And amid a particularly painful attack with the prosthesis Freud calls "the monster," the buttoned-down Lewis must reach into his antagonist’s mouth and wrench out the bloody device.
Between interruptions the two men debate the moral law, whether suicide can be justified, and why God — if he is acknowledged to exist — permits evil and suffering.
Neither persuades the other, and Lewis finally acknowledges "it was madness to think we could solve the greatest mystery of the world in a single morning."
"Only one thing is greater madness, not to think of it at all," Freud replies.
Although a scoreboard in the theater’s doorway — and an informal poll at the start of post-show discussions — invites playgoers to vote who won the debate, Deacon Yawman and fellow panelist Richard Dees, associate professor of philosophy at the University of Rochester, said they doubted the play changed the opinions of audience members. But that’s not what the play was about, Deacon Yawman said.
"The play is about conversion," he noted.
The content of the imagined conversation — drawn from the two men’s writings and inspired by the book The Question of God: C.S. Lewis and Sigmund Freud Debate God, Love Sex and the Meaning of Life by Dr. Armand Nicholi — was pretty well-known by audience members in advance, he said. "But the process was very rich, pretty profound, with Lewis and Freud being different at the end than at the beginning because of their interaction."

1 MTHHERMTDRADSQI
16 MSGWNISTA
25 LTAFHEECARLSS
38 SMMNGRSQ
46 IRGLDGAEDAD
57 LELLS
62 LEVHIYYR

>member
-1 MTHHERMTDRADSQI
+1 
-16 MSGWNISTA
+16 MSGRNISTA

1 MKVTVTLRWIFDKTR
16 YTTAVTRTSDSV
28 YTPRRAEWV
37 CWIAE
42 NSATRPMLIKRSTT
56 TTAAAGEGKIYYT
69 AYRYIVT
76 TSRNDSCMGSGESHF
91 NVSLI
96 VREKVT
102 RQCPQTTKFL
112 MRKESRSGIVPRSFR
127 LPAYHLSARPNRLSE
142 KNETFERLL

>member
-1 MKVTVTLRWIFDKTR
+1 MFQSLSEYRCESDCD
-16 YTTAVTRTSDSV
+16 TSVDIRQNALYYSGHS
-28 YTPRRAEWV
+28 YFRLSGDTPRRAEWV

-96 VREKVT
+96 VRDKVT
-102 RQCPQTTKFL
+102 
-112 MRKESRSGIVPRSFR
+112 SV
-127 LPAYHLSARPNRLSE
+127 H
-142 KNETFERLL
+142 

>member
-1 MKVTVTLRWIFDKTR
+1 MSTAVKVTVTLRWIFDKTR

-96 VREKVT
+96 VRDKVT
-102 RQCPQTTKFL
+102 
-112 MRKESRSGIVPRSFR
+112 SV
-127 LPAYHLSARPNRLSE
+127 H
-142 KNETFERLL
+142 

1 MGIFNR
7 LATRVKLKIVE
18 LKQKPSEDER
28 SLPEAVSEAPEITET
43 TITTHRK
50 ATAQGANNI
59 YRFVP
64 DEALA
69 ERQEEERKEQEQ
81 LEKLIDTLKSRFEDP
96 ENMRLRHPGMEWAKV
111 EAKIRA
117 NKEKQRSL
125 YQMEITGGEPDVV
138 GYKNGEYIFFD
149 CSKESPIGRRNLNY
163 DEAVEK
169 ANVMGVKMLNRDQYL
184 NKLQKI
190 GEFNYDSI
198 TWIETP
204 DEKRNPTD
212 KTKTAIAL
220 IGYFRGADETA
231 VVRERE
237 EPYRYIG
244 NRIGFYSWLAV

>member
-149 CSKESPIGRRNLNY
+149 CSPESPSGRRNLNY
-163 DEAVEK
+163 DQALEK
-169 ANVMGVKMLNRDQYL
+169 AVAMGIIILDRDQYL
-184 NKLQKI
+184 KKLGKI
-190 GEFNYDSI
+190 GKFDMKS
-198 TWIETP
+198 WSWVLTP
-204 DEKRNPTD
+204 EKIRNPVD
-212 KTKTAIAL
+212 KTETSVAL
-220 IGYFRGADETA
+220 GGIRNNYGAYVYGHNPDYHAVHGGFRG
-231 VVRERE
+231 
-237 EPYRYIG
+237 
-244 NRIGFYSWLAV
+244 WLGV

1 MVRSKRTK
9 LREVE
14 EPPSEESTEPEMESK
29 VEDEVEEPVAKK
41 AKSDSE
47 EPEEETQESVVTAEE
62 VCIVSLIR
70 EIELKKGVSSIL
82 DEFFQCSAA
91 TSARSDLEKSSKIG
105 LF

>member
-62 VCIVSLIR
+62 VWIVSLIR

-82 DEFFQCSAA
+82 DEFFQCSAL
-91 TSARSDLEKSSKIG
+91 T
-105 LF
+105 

The deacon noted that Lewis’ compassion forced him "to go beyond himself by getting very intimate with Freud" to assist him with the prosthesis.
"There’s something in the nature of suffering that draws out the best in you," the deacon said during the panel discussion.
"Lewis is portrayed as, and I think he was, a pretty uptight guy, so that’s a big deal," he told the Courier. "Then Freud listens to music at the end. It’s very touching."
Deacon Yawman noted that playwright Mark St. Germain set the action in a figurative foxhole — with Freud’s carefully appointed study serving merely as a distraction. In such an environment, it’s very hard to dismiss or demonize the other person, as frequently happens when we disagree with people, he said.
That was exactly the intent of Skip Greer, Geva’s director of education/artist in residence, who also directed the play.
"The reason I chose this play is that I am terrified of the world all lining up behind their beliefs and getting ready to attack the other side," Greer said after the play’s Oct. 24 show. He added that he hoped the play would be a way of bridging such divides and fostering civil discourse.
Yet neither Lewis nor Freud saw reason as a key driver of human behavior, Dees observed in an interview with the Courier. An atheist who was raised Methodist, he noted that "toleration hasn’t always been a part of religious traditions."
The author of a 2004 scholarly book titled Trust and Toleration, Dees said history indicates toleration is rarely learned by having reasoned discourses.
"Typically people learn toleration by killing people for years and years," he said.
Nevertheless, Dees said he saw the production "as a kind of hopeful play in the midst of a situation that wasn’t hopeful at all."
EDITOR’S NOTE: "Freud’s Last Session" continues at Geva through Nov. 11.